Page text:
1:51:35 Boris, “Flood” from Flood (MIDI Creative, 2000)
Is that guitar forward or backwards? Both? I doubt anyone really knows what Boris are getting up to for the entirety of this song, Boris included. I remember interviewing drummer Atsuo Mizuno a couple years back and he looked at me like my head was on backwards when I asked about it. See if you can figure it out.
Posted in Reviews on September 7th, 2010 by H.P. Taskmaster
If this is going to be Hypnos 69’s legacy, so be it. After the Belgian psychedelic progressives put out The Eclectic Measure in 2006, I didn’t imagine they’d be able to top it, since the album had such an individual balance of quirk and sonic familiarity, taking elements of earliest King Crimson and melding them with the more straightforward early ‘70s British rock style, but on their new offering, Legacy (Elektrohasch Schallplatten), the four-piece lean heavily on the prog end of their sound and push even further into the unhinged creative. The album is seven tracks that play out over a staggering 72 minutes and can be equally potent either in one extended sitting or over the course of a few sessions. Several of these songs, including opener “Requiem (for a Dying Creed),” are like an album in and of themselves.
What’s increasingly come to make Hypnos 69 unique sound-wise is the band’s use of jazz structures and classic prog instrumentation – King Crimson’s sax, Jethro Tull’s flute, everyone’s mellotron, etc. – but the band fuses these aspects of their sound together with a driving rock that’s grown over time to be the expansive, encompassing presentation of Legacy. The album starts and ends with tracks both over 17 minutes long (who doesn’t love a long opener?), and though we’re treated to a variety of sounds and styles in between, somehow Hypnos 69 manage to remain Hypnos 69 for the duration. The guitars of Steve Houtmeyers (also vocals and theremin) would seem to lead most when playing leads (rather than riffs), but the material on the album is just as likely to be driven by sax, organ, flute, drums or bass. Parts come introduced by one instrument then echoed on another, giving the songs a structured, cyclical feel. Even on “An Aerial Architect,” on which Houtmeyers’ guitar runs in tandem with Steven Marx’s saxophone à la “21st Century Schizoid Man” – at least for part of the track – the interplay between instruments is tastefully and intricately composed. Often Houtmeyers’ leads seem restrained, not trying to do too much, to just play the notes that need to be played rather than give some needlessly showy display of technicality. That comes up on later outings like the airy “Jerusalem” or the aptly-named 18:27 closer, “The Great Work.”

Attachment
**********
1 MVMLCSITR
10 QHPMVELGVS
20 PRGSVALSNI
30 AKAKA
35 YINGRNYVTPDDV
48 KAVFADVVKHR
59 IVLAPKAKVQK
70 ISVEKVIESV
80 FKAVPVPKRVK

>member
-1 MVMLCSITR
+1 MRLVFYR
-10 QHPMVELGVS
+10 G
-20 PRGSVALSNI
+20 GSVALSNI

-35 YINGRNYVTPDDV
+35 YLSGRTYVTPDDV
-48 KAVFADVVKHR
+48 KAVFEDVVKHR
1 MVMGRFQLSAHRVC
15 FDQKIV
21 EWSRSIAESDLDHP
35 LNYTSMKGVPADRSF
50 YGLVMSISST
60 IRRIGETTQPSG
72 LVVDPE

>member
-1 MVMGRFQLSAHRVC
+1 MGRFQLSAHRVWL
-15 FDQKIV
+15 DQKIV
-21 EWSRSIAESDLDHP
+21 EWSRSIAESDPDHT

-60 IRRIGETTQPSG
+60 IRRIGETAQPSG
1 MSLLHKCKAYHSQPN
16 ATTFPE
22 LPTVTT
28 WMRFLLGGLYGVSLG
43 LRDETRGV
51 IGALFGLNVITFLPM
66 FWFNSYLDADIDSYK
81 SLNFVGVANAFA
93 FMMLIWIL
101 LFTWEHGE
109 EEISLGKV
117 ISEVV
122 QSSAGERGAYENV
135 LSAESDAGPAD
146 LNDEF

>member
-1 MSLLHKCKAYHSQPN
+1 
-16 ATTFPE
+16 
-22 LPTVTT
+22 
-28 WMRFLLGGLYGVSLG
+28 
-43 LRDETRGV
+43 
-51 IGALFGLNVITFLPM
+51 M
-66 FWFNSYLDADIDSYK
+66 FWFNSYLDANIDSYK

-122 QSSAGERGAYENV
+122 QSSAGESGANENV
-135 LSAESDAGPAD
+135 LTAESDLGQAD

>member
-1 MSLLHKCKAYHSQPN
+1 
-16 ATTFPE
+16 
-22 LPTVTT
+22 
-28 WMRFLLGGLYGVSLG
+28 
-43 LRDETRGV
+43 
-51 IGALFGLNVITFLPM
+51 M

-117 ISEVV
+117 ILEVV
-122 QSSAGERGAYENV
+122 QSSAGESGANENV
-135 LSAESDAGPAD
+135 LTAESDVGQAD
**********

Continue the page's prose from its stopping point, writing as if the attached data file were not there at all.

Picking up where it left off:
Basically, what Hypnos 69 are doing on Legacy is taking the style of play they introduced on The Eclectic Measure (you could argue their jazzier side showed up on 2004’s The Intrigue of Perception, or that it’s been there since their 2002 debut, Timeline Traveller, and you wouldn’t really be wrong, but it’s a question of focus more than mere elemental presence) and setting it to a completely different scale. Even the subdued “My Journey to the Stars” presents growth in its soft, memorable vocal melody, and though drummer Dave Houtmeyers “sits out” the acoustic-led “The Sad Destiny We Lament,” he finds other work on various percussion and glockenspiel while Marx fills out the track with overriding synth and bassist Tom Vanlaer thickens up the bottom end. The percussive Houtmeyers gets his revenge on the 10:48 “The Empty Hourglass,” which is as driven rhythmically as anything Hypnos 69 has ever done, the band stopping and turning on a dime under the six-string Houtmeyers’ lead, only to have Marx do a call-and-response on sax with the vocals during the verses. If it sounds like there’s a lot going on with the band, song and album, there is, but Hypnos 69 manage not to overwhelm even at their busiest, though I’ll say that it’s inevitably going to take a couple listens before the full breadth of Legacy reveals itself to the listener. In both creative scope and sheer length, it is a massive undertaking.
Ever since mentioning them in the Astra review the other day, I’ve had my mind on Belgian psych trippers Hypnos 69, and specifically their last album, The Eclectic Measure. Since it’s sunny in the valley for what feels like the first time in a year (though it’s not supposed to last), I thought I’d share this live clip of “The Point of No Return” filmed live in Leuven in 2007. They’re probably my second favorite act on Elektrohasch, which is saying something. Hope you dig it.